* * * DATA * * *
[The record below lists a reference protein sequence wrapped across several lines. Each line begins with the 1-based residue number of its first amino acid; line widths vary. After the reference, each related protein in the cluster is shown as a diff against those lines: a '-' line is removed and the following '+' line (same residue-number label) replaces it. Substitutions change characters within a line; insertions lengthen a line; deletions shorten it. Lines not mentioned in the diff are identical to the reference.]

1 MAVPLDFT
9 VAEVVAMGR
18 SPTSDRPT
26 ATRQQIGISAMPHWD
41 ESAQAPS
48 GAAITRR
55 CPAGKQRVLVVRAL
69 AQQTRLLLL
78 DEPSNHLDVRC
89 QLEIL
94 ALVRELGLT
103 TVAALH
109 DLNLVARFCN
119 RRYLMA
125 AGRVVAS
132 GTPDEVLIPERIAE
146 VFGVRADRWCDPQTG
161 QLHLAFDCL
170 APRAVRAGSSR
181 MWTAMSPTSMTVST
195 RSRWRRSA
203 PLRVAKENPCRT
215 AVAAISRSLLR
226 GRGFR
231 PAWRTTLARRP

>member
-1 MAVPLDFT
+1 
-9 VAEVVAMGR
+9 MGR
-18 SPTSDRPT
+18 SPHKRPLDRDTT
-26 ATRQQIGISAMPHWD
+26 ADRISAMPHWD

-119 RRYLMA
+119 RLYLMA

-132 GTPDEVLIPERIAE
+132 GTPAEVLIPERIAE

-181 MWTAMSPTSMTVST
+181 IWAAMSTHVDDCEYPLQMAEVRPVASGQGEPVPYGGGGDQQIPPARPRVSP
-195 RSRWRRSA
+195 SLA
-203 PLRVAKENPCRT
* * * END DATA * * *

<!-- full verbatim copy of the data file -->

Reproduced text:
[The record below lists a reference protein sequence wrapped across several lines. Each line begins with the 1-based residue number of its first amino acid; line widths vary. After the reference, each related protein in the cluster is shown as a diff against those lines: a '-' line is removed and the following '+' line (same residue-number label) replaces it. Substitutions change characters within a line; insertions lengthen a line; deletions shorten it. Lines not mentioned in the diff are identical to the reference.]

1 MAVPLDFT
9 VAEVVAMGR
18 SPTSDRPT
26 ATRQQIGISAMPHWD
41 ESAQAPS
48 GAAITRR
55 CPAGKQRVLVVRAL
69 AQQTRLLLL
78 DEPSNHLDVRC
89 QLEIL
94 ALVRELGLT
103 TVAALH
109 DLNLVARFCN
119 RRYLMA
125 AGRVVAS
132 GTPDEVLIPERIAE
146 VFGVRADRWCDPQTG
161 QLHLAFDCL
170 APRAVRAGSSR
181 MWTAMSPTSMTVST
195 RSRWRRSA
203 PLRVAKENPCRT
215 AVAAISRSLLR
226 GRGFR
231 PAWRTTLARRP

>member
-1 MAVPLDFT
+1 
-9 VAEVVAMGR
+9 MGR
-18 SPTSDRPT
+18 SPHKRPLDRDTT
-26 ATRQQIGISAMPHWD
+26 ADRISAMPHWD

-119 RRYLMA
+119 RLYLMA

-132 GTPDEVLIPERIAE
+132 GTPAEVLIPERIAE

-181 MWTAMSPTSMTVST
+181 IWAAMSTHVDDCEYPLQMAEVRPVASGQGEPVPYGGGGDQQIPPARPRVSP
-195 RSRWRRSA
+195 SLA
-203 PLRVAKENPCRT